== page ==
In the 2021 Integrated Review of security, defence, development and foreign policy, Russia was described as ‘the most acute threat’ to the UK’s security. Since then, two separate build-ups of Russian military forces on the border with Ukraine have reinforced the dangers Moscow poses.
The bilateral relationship has been particularly poor since the state-authorized assassination of Alexander Litvinenko in London in 2006. But with numerous other examples of aggression and disregard since then, combined with the uniqueness of the relationship, it is clear this particular confrontation, as with the wider fallout between Russia and the West, will continue for the foreseeable future.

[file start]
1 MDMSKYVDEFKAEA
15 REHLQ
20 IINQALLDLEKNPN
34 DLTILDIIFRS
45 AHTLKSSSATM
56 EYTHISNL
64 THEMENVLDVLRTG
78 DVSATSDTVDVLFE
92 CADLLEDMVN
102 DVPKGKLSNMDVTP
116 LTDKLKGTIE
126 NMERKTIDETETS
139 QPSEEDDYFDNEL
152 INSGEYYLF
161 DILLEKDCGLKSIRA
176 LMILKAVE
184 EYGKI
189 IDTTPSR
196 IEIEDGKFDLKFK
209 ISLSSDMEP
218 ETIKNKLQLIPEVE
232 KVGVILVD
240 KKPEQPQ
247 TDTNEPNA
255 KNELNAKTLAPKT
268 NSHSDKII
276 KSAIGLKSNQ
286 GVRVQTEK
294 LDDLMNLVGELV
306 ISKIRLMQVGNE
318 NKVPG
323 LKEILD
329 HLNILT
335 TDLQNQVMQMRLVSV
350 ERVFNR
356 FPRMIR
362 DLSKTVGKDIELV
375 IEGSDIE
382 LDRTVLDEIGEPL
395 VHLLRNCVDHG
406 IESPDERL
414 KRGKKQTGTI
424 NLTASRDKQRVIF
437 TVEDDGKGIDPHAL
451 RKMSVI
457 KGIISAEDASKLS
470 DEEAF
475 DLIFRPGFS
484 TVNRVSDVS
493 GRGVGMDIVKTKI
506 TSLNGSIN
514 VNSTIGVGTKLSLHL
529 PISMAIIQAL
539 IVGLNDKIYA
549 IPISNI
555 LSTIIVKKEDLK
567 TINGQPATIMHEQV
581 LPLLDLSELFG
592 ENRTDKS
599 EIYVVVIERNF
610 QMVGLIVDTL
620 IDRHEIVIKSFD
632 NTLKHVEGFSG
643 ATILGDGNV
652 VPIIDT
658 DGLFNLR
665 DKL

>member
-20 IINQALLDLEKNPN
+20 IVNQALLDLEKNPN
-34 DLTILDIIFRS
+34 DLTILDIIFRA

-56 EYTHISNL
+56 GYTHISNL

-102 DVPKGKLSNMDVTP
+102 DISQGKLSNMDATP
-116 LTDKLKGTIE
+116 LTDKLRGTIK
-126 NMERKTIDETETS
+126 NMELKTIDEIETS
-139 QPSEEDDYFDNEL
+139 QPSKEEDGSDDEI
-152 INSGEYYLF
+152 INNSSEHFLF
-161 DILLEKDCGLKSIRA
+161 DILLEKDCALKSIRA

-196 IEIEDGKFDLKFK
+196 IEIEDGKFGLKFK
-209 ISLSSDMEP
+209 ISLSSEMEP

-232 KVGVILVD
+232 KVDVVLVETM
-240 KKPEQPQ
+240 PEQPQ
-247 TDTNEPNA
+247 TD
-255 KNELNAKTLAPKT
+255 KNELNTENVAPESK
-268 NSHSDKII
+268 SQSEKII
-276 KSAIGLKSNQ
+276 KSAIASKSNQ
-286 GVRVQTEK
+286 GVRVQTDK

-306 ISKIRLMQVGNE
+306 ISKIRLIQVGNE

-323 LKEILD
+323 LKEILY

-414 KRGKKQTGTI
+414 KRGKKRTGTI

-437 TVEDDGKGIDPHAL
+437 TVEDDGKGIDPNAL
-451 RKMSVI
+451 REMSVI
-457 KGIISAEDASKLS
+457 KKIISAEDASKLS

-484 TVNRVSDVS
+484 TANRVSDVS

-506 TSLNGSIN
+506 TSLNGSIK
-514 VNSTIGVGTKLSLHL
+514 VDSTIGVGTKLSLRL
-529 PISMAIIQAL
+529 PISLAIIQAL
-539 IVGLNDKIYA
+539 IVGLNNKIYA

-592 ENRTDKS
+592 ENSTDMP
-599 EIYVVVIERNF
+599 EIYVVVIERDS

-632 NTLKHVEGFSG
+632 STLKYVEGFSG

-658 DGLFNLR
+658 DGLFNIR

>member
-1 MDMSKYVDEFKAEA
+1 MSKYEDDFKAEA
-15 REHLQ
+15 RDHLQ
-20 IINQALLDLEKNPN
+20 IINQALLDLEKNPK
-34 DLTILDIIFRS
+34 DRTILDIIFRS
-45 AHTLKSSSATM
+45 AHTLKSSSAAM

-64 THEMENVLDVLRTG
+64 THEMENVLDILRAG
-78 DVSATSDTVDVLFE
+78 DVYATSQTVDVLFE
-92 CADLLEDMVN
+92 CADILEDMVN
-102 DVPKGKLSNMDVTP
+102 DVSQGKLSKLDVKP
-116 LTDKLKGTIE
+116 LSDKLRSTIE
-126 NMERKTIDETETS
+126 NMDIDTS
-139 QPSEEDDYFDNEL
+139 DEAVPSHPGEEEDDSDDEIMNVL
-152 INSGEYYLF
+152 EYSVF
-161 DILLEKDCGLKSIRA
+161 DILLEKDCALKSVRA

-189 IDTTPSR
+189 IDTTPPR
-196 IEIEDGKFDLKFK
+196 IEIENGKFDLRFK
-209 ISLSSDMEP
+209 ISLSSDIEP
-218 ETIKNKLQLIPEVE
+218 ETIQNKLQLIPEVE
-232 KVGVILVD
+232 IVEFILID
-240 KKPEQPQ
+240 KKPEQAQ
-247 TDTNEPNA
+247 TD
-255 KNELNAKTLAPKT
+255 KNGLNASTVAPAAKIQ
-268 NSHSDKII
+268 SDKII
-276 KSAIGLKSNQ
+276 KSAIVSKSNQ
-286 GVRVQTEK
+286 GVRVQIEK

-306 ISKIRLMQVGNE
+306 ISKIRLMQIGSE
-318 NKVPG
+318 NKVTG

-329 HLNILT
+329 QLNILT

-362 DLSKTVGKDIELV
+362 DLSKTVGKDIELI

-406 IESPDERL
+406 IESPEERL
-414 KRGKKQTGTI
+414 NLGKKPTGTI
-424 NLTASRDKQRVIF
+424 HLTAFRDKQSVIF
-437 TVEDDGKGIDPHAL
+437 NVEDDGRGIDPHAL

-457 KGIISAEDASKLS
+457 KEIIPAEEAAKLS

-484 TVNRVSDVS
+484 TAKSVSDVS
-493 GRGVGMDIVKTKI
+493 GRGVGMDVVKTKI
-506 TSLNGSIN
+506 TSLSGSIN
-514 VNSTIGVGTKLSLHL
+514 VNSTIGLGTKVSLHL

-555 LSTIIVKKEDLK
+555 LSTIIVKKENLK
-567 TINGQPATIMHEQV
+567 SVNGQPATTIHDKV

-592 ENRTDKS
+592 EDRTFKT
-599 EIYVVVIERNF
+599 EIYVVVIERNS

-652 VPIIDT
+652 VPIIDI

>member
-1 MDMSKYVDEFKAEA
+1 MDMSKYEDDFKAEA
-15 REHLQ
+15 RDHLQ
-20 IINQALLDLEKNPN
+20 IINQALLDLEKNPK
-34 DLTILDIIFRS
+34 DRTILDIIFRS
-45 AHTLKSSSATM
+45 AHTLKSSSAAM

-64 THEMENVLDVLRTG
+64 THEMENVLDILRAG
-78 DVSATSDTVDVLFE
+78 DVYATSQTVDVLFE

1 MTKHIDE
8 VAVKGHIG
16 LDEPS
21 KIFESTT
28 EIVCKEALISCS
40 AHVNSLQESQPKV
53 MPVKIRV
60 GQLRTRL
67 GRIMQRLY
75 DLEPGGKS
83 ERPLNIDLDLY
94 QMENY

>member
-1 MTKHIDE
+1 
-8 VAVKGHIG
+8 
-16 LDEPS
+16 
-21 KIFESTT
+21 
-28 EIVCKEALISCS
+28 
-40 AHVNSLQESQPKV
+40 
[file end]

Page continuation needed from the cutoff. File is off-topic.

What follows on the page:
In a new Chatham House paper, experts assess what path British policymakers should now take, arguing the UK should abandon delusions about its global position.
This expert panel discussion for Chatham House members will ask:
What is the best approach for the UK government to now take toward Russia and what should be its guiding principles?
What are the UK’s fundamental interests and how can they best be achieved?
Does Brexit and its implied ‘unshackling’ from the EU provide any opportunities or advantages in formulating policy toward Russia?
How should London position itself considering different European and American approaches?
This event forms part of Chatham House’s continuing work on the UK’s Role in the World.
As with all Chatham House member events, questions from members drive the conversation.